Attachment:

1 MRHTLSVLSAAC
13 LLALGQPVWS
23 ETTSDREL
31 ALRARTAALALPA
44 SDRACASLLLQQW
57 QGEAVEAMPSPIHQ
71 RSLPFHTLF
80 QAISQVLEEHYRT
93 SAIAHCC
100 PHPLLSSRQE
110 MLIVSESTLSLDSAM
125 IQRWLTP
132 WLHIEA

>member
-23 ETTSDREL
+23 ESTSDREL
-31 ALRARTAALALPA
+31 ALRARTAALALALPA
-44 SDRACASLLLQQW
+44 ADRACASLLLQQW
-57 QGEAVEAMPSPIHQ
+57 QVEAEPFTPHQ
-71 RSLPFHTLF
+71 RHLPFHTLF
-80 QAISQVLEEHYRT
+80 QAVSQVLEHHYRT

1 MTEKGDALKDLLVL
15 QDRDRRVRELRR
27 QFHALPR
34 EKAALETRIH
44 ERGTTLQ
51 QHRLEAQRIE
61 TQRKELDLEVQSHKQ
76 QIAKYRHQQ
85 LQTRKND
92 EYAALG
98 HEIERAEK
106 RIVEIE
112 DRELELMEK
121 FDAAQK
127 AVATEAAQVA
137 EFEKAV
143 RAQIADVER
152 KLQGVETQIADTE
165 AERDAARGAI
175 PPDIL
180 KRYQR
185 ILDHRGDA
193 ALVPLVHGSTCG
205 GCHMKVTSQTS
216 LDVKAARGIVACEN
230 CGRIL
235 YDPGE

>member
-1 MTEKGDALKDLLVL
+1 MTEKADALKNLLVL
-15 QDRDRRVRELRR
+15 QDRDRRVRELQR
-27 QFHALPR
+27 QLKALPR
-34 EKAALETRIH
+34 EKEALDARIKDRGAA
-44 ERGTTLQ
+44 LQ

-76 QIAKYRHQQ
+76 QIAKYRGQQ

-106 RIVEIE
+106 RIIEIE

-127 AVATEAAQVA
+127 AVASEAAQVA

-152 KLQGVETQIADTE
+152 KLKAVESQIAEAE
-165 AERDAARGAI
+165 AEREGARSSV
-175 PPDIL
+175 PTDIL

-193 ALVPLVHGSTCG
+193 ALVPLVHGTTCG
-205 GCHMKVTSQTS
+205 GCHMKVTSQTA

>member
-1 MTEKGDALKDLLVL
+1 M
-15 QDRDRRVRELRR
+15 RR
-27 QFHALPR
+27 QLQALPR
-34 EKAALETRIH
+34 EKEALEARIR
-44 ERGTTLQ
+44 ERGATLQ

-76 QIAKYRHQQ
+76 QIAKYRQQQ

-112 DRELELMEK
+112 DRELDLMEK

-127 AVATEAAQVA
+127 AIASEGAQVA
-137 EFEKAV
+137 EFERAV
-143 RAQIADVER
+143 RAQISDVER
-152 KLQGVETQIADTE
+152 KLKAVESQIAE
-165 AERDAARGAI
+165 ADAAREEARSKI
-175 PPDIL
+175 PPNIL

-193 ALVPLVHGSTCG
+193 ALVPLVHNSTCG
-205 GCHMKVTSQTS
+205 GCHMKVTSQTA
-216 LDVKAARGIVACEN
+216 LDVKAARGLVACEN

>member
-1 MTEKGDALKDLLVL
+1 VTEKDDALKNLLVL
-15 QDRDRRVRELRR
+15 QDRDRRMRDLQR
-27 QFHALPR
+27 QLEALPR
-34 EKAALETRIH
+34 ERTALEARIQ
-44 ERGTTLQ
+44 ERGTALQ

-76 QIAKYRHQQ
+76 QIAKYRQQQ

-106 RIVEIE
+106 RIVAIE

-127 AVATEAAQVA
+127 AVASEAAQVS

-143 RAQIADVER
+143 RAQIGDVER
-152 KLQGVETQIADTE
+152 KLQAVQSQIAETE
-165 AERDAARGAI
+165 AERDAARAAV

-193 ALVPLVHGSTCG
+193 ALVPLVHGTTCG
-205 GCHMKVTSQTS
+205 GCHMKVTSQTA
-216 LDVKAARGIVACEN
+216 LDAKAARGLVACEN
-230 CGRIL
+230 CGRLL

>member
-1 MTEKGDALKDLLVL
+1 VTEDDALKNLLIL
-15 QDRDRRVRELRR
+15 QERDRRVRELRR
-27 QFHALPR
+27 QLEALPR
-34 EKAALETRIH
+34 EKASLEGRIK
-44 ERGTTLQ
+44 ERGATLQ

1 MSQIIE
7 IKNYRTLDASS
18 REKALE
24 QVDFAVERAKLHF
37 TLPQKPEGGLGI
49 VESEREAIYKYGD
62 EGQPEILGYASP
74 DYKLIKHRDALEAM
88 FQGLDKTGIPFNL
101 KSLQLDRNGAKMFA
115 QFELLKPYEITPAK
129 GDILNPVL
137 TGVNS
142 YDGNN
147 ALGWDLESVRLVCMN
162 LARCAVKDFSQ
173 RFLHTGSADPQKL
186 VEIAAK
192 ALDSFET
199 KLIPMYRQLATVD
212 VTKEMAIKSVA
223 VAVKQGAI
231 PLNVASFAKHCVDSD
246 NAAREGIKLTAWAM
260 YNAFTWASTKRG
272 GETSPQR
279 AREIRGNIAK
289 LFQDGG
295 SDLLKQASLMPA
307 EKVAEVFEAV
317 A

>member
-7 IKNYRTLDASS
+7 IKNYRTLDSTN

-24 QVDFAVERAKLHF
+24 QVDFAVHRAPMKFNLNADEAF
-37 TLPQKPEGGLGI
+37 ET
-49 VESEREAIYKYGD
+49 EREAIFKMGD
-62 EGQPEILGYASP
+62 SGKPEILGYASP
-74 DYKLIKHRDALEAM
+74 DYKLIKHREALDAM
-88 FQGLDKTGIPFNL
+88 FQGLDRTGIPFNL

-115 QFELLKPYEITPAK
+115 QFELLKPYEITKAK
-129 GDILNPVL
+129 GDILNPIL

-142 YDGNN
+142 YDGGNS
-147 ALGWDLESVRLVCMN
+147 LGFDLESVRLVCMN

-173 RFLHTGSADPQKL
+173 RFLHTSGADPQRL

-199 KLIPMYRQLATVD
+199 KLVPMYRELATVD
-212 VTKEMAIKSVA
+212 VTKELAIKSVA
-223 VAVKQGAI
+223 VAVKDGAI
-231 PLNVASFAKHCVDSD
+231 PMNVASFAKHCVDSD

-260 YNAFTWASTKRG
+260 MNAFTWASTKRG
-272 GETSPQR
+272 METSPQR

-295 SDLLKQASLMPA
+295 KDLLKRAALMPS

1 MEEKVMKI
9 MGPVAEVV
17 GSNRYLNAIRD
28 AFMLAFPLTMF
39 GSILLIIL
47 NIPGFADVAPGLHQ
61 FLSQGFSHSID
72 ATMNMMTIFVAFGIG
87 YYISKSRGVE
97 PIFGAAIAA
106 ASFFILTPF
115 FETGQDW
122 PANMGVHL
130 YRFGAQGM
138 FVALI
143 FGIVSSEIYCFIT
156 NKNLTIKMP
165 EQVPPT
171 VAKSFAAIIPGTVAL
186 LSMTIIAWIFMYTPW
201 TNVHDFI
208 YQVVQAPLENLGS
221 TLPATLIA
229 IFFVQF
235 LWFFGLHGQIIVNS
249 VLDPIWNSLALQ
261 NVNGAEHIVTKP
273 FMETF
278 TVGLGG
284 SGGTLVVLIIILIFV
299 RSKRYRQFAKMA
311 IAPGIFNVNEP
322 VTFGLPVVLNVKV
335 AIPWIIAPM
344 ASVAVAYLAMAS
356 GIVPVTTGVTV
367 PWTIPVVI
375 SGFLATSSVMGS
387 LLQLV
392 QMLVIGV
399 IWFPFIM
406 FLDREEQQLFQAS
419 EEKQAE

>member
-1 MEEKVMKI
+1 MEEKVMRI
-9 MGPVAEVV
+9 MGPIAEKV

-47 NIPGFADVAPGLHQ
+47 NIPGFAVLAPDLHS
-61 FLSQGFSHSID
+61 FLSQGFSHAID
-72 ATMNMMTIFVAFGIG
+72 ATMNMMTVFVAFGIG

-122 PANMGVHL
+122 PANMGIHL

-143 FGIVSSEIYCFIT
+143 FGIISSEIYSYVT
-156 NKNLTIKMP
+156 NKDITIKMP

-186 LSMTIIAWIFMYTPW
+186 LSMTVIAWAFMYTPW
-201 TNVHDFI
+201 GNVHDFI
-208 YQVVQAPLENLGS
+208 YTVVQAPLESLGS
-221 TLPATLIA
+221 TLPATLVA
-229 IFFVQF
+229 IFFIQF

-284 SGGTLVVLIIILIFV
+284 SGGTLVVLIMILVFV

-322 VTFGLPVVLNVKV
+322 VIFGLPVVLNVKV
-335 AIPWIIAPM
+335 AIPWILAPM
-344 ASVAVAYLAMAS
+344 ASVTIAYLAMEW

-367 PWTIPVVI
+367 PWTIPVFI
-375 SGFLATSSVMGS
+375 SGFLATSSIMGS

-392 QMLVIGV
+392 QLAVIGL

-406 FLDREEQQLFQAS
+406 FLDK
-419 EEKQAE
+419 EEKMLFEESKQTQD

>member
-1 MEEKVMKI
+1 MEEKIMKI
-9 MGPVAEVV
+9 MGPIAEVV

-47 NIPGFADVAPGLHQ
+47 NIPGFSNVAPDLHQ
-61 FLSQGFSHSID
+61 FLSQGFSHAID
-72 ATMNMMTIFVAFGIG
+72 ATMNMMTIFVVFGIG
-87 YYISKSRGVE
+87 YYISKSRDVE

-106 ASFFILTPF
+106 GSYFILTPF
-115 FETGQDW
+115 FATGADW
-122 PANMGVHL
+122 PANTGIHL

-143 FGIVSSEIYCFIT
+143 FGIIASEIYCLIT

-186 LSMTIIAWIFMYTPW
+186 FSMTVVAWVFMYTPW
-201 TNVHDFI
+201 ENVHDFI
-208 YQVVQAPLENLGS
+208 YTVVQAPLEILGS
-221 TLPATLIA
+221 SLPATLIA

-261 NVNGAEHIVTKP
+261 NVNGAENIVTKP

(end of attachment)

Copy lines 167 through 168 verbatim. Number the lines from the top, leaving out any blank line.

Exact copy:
129 GDILNPVL
137 TGVNS